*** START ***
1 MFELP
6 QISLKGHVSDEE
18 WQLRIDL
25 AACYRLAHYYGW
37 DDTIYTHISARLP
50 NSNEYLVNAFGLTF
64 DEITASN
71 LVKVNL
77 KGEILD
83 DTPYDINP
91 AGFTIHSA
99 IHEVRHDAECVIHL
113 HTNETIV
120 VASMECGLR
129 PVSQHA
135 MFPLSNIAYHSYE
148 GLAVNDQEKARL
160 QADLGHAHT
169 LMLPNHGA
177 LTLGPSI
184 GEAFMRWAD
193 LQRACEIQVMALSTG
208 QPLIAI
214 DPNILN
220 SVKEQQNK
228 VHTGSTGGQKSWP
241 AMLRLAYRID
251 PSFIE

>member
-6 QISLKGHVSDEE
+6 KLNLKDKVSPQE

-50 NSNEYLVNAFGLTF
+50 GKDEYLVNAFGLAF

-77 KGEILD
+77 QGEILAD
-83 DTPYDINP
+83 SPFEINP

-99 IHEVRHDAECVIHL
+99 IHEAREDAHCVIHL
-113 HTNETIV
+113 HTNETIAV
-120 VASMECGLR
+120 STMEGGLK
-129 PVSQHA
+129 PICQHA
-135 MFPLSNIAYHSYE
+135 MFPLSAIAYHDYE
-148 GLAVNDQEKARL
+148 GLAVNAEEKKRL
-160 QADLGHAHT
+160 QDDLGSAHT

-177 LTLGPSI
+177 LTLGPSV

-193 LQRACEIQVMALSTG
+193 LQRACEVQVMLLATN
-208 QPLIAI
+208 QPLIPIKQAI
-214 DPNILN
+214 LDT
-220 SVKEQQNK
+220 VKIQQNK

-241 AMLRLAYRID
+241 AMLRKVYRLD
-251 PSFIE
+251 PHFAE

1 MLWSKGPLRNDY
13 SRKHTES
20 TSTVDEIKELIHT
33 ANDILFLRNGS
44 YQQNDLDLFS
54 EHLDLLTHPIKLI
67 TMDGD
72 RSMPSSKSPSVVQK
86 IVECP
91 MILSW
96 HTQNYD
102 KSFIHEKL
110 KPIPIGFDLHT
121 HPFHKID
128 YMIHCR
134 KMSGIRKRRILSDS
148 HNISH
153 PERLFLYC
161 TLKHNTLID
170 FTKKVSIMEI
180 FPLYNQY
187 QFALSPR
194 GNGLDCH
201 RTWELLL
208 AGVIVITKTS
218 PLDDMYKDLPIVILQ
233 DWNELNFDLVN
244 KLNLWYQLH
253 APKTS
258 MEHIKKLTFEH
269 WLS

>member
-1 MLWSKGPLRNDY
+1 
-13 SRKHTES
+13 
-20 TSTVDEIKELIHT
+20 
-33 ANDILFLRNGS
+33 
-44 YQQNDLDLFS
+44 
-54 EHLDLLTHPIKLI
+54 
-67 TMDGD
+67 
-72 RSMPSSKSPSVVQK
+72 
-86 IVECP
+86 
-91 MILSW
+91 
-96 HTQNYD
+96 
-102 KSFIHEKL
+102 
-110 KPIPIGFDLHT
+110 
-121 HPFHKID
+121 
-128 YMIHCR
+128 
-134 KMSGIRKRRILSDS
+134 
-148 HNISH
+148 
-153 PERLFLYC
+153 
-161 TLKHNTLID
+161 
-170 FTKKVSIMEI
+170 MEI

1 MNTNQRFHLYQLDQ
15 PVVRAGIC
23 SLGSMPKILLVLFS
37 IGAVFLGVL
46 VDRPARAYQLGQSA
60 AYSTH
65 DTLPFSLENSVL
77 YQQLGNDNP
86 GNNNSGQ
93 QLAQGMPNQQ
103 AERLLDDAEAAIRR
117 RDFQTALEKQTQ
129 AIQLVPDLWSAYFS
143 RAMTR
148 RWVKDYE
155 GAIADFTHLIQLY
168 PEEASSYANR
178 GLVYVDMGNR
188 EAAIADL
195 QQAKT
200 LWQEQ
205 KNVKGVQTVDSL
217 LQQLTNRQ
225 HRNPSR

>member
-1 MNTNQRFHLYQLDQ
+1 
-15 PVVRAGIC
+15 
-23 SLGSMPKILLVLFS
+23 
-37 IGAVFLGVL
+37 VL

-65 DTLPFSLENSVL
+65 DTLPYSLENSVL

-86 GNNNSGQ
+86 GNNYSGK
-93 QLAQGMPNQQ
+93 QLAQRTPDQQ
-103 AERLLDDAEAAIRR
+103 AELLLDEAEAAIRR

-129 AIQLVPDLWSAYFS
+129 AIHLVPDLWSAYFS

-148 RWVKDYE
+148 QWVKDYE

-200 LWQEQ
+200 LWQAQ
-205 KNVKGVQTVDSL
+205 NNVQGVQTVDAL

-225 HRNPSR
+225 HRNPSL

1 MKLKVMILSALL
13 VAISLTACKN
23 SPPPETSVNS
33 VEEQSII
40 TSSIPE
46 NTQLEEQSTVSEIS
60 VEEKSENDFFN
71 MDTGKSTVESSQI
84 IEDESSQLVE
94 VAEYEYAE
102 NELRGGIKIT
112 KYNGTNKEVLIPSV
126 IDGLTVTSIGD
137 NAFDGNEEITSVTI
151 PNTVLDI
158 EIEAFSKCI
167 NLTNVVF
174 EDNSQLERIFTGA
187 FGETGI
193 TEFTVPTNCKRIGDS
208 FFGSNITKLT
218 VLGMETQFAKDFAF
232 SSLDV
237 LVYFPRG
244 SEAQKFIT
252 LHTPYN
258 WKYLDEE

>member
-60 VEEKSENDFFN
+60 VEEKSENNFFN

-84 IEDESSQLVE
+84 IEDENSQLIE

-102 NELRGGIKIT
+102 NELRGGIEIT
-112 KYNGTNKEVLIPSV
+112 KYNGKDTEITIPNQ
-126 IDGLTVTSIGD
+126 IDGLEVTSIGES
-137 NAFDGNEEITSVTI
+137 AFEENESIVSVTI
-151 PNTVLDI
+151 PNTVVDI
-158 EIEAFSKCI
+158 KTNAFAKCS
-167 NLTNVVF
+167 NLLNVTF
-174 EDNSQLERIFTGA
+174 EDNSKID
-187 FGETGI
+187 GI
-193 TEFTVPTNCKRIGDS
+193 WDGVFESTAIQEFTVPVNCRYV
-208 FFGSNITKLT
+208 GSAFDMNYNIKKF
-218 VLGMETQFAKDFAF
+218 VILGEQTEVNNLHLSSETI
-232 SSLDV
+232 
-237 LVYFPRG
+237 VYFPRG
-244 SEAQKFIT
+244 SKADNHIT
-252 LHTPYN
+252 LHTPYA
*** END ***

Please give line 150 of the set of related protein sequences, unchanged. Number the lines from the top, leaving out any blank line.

129 AIQLVPDLWSAYFS